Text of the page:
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The Time Value of A Solar Energy Investment

Solar Financing | 2 min read
time value of a solar energy investment

time value of a solar energy investment

You're considering two different investments, one has a simple payback of 5 years, the other a payback of 7 years. Which one would you choose?  Okay, it’s a bit of a trick question, but this is the reality of many businesses and individuals making investment decisions.  Which is the better deal for you?


I once worked for a business that used a 3 level test, the first was simple payback, the second was Return on Investment (ROI) and the third level was Internal Rate of Return (IRR).  These can sound confusing if you are not familiar with them, but they are common measurements that accountants use. Each level gives a more complete analysis of the investment.


My initial question dealt with the level 1 test, but the greatest clarity comes from level 2 and then level 3.  Why is that? Because of the important role the time value of money plays in the investment. Time value of money is the concept that money available today is worth more than the identical amount received sometime in the future due to its earning potential between today and the future date.  Everyone would likely agree they would prefer $100 today versus $100 five years down the road. This is because if you take the $100 today and invest it, that money will earn compounding interest and it will be worth significantly more in five years. This is why a solar energy investment is such a compelling option.


A solar energy investment has an incredibly rapid year 1 payback.  This is because of the 26% federal tax credit and 100% accelerated depreciation (at the federal level, states may vary), both of which can be utilized in year 1. Depending on your tax situation, your business could recoup over 50% of your solar investment in year 1. This has incredible implications because that money can be used for other investments or to pay down the debt that may have been incurred to install the solar system.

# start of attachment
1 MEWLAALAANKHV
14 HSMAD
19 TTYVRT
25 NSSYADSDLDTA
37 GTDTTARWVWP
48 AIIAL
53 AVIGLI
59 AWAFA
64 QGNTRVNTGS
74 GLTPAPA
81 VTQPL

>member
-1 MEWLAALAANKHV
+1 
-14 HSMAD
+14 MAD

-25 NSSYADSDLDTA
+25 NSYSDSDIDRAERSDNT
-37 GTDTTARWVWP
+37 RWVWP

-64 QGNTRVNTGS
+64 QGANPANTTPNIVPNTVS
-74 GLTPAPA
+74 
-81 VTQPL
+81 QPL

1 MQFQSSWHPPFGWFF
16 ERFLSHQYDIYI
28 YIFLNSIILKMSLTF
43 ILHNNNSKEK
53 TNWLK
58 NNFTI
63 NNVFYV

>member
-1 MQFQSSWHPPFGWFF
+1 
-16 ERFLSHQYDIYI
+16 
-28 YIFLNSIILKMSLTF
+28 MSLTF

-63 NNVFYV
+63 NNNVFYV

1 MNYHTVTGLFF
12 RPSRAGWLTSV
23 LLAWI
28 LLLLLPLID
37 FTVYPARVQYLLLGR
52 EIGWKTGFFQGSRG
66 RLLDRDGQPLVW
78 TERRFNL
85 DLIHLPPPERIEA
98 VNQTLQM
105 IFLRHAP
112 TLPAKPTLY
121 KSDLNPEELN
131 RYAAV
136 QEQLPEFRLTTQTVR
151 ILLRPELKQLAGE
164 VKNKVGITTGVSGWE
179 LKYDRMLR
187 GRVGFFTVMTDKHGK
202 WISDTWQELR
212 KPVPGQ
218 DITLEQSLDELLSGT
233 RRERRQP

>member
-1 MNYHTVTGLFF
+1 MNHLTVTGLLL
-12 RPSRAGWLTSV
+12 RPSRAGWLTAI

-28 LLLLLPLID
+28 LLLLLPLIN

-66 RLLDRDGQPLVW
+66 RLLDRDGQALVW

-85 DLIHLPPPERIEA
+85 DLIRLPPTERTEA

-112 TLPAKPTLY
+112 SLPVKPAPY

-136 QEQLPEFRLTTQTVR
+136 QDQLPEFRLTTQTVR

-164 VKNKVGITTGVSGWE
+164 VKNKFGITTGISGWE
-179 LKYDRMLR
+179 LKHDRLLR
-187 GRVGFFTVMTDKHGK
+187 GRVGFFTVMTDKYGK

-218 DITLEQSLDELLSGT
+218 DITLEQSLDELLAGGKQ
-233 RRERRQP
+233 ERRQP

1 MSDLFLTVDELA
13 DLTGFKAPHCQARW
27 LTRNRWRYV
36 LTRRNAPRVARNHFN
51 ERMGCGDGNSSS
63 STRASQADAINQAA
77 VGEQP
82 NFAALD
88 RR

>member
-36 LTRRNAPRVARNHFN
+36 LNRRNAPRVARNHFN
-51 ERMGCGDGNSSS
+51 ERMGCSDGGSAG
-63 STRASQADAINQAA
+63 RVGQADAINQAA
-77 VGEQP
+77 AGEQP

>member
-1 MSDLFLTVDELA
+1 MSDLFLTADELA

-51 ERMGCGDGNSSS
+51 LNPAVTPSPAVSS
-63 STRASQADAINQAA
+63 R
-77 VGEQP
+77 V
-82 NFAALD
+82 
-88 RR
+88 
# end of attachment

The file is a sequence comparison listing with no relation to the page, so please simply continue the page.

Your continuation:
With that, let's return to my initial question. Which is a better deal - a simple payback of 5 years or a payback of 7 years? Solar's rapid payback in year 1 may very well make it a much better investment than an alternative investment that has a shorter total payback period with a slower year 1 rate of return. How the payback actually occurs will ultimately determine which is the best investment. And typically early payback forecasts, like solar, are much more reliable to forecast. In fact, a solar investment requires very few projections compared to many investments in revenue growth strategies for businesses.


"Solar has a guaranteed return, or we like to think of it as a guaranteed cost reduction."


How do you calculate the rate of return when comparing investment options? Fortunately, we've been able to develop some very powerful spreadsheets to calculate this for us. One is the IRR Formulate, and the other is the NPV Formula. Both have the ability to calculate the interest rate earned on a given series of cash flows or the present value of a similar series of cash flows. We won't dive into those here, but we have provided a few links below to help you. And we are available to assist you with a solar investment if you're looking at a cost reduction strategy for your business.


When comparing investments, don't assume a 5-year return is superior to a 7-year return until you understand when the money will actually come back to you. 


Additional Resources:

Investopedia - The Time Value of Money

Investopedia - Calculating the Internal Rate of Return with Excel

Penn State Financial Literacy Series - What is the time value of money?



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